How should the UN handle the political economy of civil war?

Despite making some progress since the 1990s to better understand the political economy of civil wars, the UN has struggled with how to tackle informal networks of power and their consequences for efforts to end wars and build lasting peace.

The Political Economy of Civil War and UN Peace Operations explores the operational and political challenges facing UN peace operations deployed within fractured and divided societies torn by violence and protracted internal conflict, the dominant setting for nearly all of the UN’s peace operations since the early 1990s. It is specifically concerned with the nature and impact of distinctive political economies – that is, informal systems of power and influence formed by the interaction of local, national, and region-wide war economies with the political agendas of conflict actors – on the course of UN peace operations. 

The book focuses in detail on the UN’s peace operations in the Democratic Republic of Congo, South Sudan, Afghanistan, Sierra Leone, Mali, and Somalia, as well as on a number of thematic and conceptual issues raised by the challenge of operating in civil-war-like settings.

The Political Economy of Civil War and UN Peace Operations is also centrally concerned with the interaction of UN missions with the power structures and local conflict dynamics that shape individual mission settings, and the challenges these pose for mediation, protection of civilians, and other tasks. It offers a critical assessment of the various ways in which the UN ‘system’, from its headquarters in New York to the field, has confronted the policy challenges posed by political economies of conflict-affected states, societies, and regions. 

The book advances a pragmatic set of policy recommendations aimed at improving the UN’s ability to confront predatory and exploitative war economies, while, at the same time, acknowledging that both political and institutional obstacles to more effective UN action are certain to remain profound.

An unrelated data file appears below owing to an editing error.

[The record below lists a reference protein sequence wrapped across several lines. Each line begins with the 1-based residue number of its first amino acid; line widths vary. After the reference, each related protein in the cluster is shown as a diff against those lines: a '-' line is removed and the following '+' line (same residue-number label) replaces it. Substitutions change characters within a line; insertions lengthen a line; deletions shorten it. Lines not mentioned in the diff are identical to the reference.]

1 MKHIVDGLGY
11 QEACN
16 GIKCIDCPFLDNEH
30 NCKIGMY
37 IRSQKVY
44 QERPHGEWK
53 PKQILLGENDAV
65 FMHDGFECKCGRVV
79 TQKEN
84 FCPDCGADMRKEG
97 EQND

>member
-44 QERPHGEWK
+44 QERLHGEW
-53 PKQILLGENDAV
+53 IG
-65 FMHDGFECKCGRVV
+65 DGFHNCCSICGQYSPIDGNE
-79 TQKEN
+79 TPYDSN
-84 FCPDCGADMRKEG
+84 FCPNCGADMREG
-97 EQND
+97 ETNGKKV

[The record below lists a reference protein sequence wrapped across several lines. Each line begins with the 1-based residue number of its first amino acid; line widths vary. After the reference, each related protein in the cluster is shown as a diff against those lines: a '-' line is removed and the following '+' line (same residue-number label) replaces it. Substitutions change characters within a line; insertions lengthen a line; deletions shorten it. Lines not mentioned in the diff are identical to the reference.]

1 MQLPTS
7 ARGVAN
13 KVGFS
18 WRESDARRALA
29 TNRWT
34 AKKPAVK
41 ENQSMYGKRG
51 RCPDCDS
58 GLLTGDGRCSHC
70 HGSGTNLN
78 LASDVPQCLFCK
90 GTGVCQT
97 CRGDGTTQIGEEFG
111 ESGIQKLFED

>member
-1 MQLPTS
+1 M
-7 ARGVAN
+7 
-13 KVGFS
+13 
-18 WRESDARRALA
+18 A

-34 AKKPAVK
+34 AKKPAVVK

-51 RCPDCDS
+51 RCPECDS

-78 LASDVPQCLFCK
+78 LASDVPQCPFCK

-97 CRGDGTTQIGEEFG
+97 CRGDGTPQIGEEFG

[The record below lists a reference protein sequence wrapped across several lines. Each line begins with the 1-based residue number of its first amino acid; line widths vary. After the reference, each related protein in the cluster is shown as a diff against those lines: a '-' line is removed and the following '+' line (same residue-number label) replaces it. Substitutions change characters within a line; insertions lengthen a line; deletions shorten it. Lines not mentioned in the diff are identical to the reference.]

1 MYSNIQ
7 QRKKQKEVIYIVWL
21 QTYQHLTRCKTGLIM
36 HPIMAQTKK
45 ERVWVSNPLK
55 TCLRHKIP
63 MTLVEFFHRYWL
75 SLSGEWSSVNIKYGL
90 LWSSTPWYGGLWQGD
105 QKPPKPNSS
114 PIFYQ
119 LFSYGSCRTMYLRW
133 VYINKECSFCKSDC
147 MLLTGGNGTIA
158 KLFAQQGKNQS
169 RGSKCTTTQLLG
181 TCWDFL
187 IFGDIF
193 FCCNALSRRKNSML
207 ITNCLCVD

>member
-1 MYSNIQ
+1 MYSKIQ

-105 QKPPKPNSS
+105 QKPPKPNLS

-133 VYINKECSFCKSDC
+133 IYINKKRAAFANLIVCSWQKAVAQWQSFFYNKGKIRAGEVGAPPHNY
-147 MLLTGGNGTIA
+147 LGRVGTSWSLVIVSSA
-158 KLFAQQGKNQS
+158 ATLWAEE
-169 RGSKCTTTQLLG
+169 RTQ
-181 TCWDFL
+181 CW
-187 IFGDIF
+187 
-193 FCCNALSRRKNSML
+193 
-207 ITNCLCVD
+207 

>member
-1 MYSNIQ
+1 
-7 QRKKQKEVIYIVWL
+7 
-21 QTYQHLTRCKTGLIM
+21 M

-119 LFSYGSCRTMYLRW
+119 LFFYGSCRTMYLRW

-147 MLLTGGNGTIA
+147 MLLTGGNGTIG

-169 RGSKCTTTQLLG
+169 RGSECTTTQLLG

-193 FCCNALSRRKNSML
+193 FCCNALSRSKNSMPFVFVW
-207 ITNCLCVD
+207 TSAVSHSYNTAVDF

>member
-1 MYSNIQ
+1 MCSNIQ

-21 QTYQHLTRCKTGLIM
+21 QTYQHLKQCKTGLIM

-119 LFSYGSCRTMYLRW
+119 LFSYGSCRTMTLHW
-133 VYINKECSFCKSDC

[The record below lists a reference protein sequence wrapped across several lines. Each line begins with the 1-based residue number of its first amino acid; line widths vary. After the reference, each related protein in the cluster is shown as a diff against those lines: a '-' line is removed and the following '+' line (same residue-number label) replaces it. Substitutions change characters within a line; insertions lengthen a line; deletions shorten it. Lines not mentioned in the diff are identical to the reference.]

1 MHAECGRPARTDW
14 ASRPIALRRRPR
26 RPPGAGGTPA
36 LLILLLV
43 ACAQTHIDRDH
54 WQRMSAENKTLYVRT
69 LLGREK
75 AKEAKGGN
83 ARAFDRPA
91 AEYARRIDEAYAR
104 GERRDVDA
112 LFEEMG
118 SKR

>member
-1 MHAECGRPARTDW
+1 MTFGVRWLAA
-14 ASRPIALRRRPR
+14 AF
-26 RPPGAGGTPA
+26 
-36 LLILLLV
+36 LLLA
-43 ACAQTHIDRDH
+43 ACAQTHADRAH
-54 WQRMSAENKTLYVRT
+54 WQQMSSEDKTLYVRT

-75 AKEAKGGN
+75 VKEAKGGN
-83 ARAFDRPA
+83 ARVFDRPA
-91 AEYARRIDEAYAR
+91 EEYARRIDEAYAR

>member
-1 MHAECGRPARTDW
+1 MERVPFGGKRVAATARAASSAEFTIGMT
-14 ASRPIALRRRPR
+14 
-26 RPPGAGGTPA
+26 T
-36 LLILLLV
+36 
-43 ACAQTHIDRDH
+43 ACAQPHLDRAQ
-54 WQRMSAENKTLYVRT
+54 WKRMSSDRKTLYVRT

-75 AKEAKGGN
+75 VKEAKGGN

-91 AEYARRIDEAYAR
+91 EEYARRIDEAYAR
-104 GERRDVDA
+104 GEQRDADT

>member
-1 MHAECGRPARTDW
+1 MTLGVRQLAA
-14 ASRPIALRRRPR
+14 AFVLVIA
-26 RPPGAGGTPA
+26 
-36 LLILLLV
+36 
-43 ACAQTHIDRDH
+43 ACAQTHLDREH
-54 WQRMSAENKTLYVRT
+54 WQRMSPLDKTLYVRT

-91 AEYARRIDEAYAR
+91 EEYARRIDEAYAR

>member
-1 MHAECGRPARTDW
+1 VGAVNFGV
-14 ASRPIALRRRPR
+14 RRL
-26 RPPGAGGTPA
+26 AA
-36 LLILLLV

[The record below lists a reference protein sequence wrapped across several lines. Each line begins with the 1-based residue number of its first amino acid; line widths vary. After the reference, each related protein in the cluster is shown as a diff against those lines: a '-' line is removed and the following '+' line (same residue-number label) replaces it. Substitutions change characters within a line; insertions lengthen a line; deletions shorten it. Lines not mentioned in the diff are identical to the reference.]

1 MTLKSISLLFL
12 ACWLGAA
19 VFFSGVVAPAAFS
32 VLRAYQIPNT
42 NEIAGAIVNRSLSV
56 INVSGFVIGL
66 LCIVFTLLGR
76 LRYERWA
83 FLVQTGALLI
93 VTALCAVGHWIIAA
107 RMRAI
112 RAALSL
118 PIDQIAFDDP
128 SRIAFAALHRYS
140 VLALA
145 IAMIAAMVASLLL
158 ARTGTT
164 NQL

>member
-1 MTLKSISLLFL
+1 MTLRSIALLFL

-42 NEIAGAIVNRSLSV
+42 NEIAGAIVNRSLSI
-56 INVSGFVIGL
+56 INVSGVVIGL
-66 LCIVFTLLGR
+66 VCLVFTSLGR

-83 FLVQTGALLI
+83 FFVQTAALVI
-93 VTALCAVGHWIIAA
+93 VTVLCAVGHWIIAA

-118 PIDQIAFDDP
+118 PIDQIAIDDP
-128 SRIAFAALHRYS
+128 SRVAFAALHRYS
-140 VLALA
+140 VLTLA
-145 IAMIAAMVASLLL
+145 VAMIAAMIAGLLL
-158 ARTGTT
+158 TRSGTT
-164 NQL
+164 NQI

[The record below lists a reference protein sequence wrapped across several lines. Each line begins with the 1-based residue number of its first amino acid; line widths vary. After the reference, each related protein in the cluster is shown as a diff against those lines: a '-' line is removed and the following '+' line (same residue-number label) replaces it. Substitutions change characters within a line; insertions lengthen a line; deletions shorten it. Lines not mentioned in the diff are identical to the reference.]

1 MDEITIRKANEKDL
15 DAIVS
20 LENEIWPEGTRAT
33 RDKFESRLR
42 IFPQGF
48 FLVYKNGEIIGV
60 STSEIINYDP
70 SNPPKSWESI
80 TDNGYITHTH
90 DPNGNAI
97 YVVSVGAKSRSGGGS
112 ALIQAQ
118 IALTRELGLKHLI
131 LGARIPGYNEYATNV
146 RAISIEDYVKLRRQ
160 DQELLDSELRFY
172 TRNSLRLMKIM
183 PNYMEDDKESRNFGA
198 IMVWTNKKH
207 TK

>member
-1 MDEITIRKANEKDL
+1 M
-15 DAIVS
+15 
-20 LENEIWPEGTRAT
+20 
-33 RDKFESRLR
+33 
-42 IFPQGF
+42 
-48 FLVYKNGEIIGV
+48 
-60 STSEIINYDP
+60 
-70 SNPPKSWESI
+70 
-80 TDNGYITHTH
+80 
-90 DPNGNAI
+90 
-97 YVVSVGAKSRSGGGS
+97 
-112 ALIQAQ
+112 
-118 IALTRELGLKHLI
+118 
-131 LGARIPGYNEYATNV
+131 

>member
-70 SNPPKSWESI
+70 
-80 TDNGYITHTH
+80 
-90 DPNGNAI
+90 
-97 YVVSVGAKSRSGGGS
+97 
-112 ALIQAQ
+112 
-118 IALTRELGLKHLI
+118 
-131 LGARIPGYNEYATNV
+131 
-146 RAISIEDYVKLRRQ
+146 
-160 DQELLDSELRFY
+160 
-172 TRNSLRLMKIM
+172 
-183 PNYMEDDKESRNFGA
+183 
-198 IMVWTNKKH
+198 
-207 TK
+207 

The presentation and panel discussion mark the launch of The Political Economy of Civil War and UN Peace Operations, edited by Mats Berdal and Jake Sherman, and published in Routledge’s Studies in Conflict, Development and Peacebuilding Series.



Mats Berdal is Professor of Security and Development, Director of the Conflict, Security and Development Research Programme (CSDRG), and Programme Director for the MA in Conflict, Security and Development in the Department of War Studies at King’s College London. From 2000 to 2003 he was Director of Studies at the International Institute for Strategic Studies (IISS) in London. He is a member of the Academia Europaea and is currently (2023) Honorary Visiting Professor at the University of Turin. He is co-editor of and contributing author to The Political Economy of Civil War and UN Peace Operations.


Jana Krause (discussant) is Professor in the Department of Political Science at the University of Oslo and incoming director of the MA program in Peace and Conflict Studies (PECOS). She currently directs the ERC Starting Grant Project ‘ResilienceBuilding: Social Resilience, Gendered Dynamics, and Local Peace in Protracted Conflicts’. Her current research focuses on conflict, food insecurity, and local peacebuilding in South Sudan and Kenya. Krause is author of ‘Resilient Communities: Non-Violence and Civilian Agency in Communal War’ (Cambridge University Press 2018), and co-editor of ‘Civilian Protective Agency in Violent Settings’ (Oxford University Press 2023). She holds a PhD from the Graduate Institute of International and Development Studies in Geneva and was previously Associate Professor at the University of Amsterdam.

Cedric de Coning (Chair and discussant) is a Research Professor in the Research group on peace, conflict and development at NUPI. He co-directs the NUPI Center on United Nations and Global Governance, and the Climate, Peace, and Security Risk project. He coordinates the Effectiveness of Peace Operations Network (EPON) and contributes to the Training for Peace programme, the UN Peace Operations project (UNPO) and several others. He tweets at @CedricdeConing.